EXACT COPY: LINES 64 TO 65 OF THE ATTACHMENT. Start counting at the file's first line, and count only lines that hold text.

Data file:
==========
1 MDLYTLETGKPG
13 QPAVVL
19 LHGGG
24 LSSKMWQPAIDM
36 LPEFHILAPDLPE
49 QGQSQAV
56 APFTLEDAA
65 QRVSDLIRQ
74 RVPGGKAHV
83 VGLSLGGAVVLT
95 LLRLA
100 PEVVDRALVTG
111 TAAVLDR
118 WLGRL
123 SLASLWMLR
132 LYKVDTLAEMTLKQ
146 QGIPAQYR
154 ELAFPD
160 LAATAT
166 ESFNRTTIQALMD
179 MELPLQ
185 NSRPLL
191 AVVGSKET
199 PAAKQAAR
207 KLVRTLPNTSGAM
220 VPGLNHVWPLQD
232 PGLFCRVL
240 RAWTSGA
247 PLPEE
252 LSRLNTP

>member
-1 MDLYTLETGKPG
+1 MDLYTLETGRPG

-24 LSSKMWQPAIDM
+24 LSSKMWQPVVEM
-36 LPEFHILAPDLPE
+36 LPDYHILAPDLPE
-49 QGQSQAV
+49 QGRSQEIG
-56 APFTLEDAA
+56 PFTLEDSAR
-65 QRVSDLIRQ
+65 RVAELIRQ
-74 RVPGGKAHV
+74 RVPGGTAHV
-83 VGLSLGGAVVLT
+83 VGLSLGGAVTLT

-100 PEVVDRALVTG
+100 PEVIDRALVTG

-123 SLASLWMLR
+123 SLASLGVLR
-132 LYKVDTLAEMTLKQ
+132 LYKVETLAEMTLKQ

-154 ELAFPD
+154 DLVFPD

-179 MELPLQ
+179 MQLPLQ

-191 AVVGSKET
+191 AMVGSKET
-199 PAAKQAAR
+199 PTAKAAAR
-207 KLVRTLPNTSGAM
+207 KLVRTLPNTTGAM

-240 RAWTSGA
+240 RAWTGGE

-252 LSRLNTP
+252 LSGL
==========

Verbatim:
-240 RAWTSGA
+240 RAWTGGE